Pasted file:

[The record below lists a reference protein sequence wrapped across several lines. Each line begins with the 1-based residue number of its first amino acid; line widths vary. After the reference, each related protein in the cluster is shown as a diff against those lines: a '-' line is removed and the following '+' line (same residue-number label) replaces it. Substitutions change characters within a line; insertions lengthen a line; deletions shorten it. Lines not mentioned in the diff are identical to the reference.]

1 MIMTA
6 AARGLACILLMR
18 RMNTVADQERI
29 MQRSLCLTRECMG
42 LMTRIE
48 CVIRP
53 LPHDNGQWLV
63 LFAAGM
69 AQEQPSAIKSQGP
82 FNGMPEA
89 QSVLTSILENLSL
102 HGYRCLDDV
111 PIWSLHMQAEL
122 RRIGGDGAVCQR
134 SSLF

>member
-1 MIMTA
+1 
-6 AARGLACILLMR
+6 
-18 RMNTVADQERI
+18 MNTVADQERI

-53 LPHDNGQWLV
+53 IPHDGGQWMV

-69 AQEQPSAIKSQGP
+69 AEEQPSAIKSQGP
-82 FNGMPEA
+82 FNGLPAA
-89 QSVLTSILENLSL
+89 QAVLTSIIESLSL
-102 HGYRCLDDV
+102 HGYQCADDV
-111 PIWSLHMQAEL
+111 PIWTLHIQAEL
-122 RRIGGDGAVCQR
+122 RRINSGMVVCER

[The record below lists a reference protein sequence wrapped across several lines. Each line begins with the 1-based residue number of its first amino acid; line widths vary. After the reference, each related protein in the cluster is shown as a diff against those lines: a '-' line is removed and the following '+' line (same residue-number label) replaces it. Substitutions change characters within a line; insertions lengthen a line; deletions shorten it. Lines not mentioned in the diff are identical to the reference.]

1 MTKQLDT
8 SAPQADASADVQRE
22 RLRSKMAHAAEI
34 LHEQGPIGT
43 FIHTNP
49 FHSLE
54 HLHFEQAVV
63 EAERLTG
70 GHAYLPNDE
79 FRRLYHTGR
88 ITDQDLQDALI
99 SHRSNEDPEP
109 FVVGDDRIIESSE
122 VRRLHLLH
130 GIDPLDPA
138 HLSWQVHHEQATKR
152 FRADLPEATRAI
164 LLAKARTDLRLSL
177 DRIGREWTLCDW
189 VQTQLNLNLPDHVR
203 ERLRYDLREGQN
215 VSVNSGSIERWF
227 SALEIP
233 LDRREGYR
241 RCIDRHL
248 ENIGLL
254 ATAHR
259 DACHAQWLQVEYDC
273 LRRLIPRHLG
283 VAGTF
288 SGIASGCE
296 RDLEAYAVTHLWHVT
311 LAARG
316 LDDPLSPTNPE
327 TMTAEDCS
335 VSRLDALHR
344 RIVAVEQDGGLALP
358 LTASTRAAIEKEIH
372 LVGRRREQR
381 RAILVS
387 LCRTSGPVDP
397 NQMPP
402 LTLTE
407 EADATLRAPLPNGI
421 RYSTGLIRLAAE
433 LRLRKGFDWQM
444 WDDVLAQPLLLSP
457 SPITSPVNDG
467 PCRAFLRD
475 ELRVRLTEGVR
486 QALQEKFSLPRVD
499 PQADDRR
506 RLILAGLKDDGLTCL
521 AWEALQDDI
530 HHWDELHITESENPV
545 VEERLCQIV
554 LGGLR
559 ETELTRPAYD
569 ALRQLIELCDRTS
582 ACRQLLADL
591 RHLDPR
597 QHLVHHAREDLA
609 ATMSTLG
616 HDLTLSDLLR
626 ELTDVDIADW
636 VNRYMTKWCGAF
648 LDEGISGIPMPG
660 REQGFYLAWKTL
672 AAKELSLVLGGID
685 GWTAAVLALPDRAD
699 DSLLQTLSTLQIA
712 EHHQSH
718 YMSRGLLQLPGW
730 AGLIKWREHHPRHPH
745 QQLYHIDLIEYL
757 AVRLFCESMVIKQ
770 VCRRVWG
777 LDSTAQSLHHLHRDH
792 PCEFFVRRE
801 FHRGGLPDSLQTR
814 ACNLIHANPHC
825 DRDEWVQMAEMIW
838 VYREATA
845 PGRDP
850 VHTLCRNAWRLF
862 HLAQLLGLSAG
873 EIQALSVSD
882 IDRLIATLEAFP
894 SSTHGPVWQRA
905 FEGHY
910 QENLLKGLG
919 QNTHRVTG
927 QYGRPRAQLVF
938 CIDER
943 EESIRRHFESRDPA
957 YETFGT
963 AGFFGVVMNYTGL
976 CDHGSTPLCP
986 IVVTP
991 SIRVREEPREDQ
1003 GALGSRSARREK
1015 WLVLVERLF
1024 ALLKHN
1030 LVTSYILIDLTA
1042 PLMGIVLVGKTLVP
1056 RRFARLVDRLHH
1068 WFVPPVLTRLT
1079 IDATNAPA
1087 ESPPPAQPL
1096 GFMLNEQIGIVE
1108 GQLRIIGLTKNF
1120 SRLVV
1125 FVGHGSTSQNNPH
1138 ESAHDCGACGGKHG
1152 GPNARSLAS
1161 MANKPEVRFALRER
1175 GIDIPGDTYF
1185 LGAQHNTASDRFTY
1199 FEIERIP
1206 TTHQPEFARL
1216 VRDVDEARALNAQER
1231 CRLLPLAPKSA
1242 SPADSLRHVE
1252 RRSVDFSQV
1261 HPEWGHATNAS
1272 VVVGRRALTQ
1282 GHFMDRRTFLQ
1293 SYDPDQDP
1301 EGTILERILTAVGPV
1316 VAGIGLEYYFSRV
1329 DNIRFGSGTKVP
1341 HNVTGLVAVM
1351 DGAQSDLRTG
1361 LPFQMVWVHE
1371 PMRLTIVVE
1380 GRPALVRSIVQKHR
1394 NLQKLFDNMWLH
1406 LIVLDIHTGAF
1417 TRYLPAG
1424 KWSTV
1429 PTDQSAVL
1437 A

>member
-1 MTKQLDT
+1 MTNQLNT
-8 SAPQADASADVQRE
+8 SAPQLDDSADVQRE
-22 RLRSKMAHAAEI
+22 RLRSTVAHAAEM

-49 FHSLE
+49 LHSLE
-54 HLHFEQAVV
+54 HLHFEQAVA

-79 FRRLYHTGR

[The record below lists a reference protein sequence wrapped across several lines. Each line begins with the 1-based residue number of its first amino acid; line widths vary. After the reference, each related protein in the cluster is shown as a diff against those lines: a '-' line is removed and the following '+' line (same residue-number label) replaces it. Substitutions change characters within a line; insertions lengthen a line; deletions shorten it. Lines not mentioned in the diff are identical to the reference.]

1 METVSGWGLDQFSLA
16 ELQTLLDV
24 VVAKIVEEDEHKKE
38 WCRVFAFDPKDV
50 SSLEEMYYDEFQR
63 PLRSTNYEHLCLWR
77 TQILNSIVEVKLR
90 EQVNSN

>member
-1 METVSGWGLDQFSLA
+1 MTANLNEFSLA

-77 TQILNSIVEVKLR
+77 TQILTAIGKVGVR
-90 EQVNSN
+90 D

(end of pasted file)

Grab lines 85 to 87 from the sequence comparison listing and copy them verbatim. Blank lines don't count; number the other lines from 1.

444 WDDVLAQPLLLSP
457 SPITSPVNDG
467 PCRAFLRD